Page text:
HiPC 2016 Keynotes
Slides of the keynote presentations are now available
Genomes Galore: Big Data Challenges in the Life Sciences, Srinivas Aluru
China’s HPC development in the next 5 years, Depei Qian
Toward Extreme-Scale Processor Chips, Josep Torrellas
Compiler technology has enabled the software advances of the last sixty years. It has given us machine-independent programming and improved productivity by automatically handling a number of issues, such as instruction selection and register allocation. However, in the parallel world of high performance computing, the impact of compiler technology has been small. Part of the reason is that the ambitious research projects of the last few decades, such as automatic parallelization and automatic generation of distributed memory programs à la High Performance Fortran, are yet to produce useful results. The absence of effective compiler technology has resulted in lack of portability and low productivity in the programming of parallel machines. With these problems growing more serious, due to the popularization of parallelism and the complexity increase expected in future high-end machines, advances in compiler technology are now more important than ever. In this presentation, I will discuss the state of the long standing problem of automatic parallelization and describe new important lines of research such as the identification of levels of abstractions that help both productivity and compilation, the development of a solid understanding of the automatic optimization process, the creation of a research methodology to enable the quantification of progress, and the development of an effective methodology for the interaction of programmers with compilers.
David Padua is the Donald Biggar Willet Professor of Computer Science at the University of Illinois at Urbana-Champaign, where he has been a faculty member since 1985. His areas of interest include compilers, software tools, and parallel computing. He has published more than 170 papers and has supervised the dissertations of 30 PhD students. Padua has served as a program committee member, program chair, or general chair for more than 70 conferences and workshops. He was the Editor-in-Chief of Springer‐Verlag’s Encyclopedia of Parallel Computing and is a member of the editorial board of the IEEE Transactions of Parallel and Distributed Systems, the Journal of Parallel and Distributed Computing, and the International Journal of Parallel Programming. He received the 2015 IEEE Computer Society Harry H. Goode Award and is a Fellow of the ACM and the IEEE.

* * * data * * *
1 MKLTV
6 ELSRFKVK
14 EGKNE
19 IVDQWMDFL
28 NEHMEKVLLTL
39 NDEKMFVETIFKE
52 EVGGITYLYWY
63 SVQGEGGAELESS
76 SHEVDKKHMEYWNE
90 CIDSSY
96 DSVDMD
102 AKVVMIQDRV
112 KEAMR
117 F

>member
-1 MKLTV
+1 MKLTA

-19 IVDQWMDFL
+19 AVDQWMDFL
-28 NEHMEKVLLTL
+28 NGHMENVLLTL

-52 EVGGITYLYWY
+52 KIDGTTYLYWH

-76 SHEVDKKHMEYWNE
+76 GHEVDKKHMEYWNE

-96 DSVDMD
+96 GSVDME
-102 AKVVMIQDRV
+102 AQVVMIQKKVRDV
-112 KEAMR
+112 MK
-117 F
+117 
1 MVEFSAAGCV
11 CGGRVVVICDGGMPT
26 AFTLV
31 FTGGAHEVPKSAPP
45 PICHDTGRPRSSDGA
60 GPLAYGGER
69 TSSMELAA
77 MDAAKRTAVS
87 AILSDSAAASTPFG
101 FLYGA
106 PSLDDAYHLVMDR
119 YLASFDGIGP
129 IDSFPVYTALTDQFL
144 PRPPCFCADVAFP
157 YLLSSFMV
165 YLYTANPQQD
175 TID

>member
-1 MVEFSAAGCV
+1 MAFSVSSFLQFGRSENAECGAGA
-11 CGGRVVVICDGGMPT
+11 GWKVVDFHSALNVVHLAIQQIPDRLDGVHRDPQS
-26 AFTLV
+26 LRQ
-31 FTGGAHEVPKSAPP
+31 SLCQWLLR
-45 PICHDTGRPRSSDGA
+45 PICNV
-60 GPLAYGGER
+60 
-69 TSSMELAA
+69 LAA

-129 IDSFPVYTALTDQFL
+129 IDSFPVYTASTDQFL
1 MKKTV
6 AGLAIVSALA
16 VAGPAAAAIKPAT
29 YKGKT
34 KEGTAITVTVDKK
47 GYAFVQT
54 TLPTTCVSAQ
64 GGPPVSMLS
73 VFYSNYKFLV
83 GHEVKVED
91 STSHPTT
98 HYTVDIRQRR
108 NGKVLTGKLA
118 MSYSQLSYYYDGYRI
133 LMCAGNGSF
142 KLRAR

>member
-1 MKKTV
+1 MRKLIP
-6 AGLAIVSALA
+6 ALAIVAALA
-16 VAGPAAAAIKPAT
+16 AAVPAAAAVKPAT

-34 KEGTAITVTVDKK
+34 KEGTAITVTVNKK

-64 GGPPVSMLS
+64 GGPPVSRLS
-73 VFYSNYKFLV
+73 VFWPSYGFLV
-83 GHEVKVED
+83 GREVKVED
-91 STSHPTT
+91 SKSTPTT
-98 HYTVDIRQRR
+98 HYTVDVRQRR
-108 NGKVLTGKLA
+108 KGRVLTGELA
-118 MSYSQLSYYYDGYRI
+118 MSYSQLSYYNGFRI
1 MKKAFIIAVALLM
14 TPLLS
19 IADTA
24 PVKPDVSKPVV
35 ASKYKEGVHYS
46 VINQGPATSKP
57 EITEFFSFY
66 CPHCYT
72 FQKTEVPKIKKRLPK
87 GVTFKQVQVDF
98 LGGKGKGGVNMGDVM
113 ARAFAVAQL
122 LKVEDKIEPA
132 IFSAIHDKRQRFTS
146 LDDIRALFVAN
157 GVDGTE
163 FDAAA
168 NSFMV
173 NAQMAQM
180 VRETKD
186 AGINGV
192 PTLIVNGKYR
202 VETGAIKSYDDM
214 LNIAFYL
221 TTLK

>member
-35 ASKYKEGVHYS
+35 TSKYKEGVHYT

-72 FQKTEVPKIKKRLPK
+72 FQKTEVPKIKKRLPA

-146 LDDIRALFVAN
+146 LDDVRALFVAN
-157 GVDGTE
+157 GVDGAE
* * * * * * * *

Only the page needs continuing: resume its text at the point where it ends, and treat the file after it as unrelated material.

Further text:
The growth of the smart-phone market has been phenomenal. I don’t need to quote exact numbers, which are in the hundreds of millions, to illustrate their ubiquity —- most of us have a smart-phone in our pocket. The design constraints on smart phones are among the most challenging in computing: 1) low power to preserve battery life; 2) base-band processors to support 4G data rates (100 Mbs — moving to 1Gbs for 5G); 3) multicore application processors for ever more sophisticated applications; and 4) time-to-market constraints that often result in solutions that seem ad hoc at best. Smart phones have become by far the most important of today’s computing platforms. Oddly, the computer architecture community has been slow to recognize this. There are only an handful of published studies that attempt to provide an architectural perspective. This talk will review the current state of the architecture of mobile phone platforms, and present some initial studies that the author and his research group have conducted on existing systems. Suggestions for future research and future architectures will be presented.
Trevor Mudge received the Ph.D. degree in Computer Science from the University of Illinois, Urbana in 1977. Since then he has been on the faculty of the University of Michigan, Ann Arbor. In 2003 he was named the first Bredt Family Professor of Electrical Engineering and Computer Science. Previously he served a ten-year term as the Director of the Advanced Computer Architecture Laboratory, which is a group of eight faculty and about 60 graduate students. He is author of numerous papers on computer architecture, programming languages, VLSI design, and computer vision. He has also chaired 49 theses in these areas. His research interests include computer architecture, computer-aided design, and compilers. In 2014 he was the recipient of ACM/IEEE CS Eckert-Mauchly Award “For pioneering contributions to low-power computer architecture and its interaction with technology.” In addition to his position as a faculty member, he runs Idiot Savants, a chip design consultancy. Trevor Mudge is a Life Fellow of the IEEE, a member of the ACM, the IET, and the British Computer Society.